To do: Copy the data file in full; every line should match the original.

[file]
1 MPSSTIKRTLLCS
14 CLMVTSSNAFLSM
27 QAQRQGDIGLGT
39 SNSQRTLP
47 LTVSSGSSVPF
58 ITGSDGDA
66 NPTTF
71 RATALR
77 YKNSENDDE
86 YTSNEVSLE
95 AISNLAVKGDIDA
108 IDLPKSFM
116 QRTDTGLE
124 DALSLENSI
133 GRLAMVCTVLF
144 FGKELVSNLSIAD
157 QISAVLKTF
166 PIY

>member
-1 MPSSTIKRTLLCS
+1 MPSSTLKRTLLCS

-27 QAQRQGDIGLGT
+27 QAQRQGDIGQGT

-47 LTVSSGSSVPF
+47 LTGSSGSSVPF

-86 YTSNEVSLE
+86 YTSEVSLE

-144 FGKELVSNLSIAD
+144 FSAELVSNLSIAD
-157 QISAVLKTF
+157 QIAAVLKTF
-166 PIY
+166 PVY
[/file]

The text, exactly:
1 MPSSTIKRTLLCS
14 CLMVTSSNAFLSM
27 QAQRQGDIGLGT
39 SNSQRTLP
47 LTVSSGSSVPF
58 ITGSDGDA
66 NPTTF
71 RATALR
77 YKNSENDDE
86 YTSNEVSLE
95 AISNLAVKGDIDA
108 IDLPKSFM
116 QRTDTGLE
124 DALSLENSI
133 GRLAMVCTVLF
144 FGKELVSNLSIAD
157 QISAVLKTF
166 PIY

>member
-1 MPSSTIKRTLLCS
+1 MPSSTLKRTLLCS

-27 QAQRQGDIGLGT
+27 QAQRQGDIGQGT

-47 LTVSSGSSVPF
+47 LTGSSGSSVPF

-86 YTSNEVSLE
+86 YTSEVSLE

-144 FGKELVSNLSIAD
+144 FSAELVSNLSIAD
-157 QISAVLKTF
+157 QIAAVLKTF
-166 PIY
+166 PVY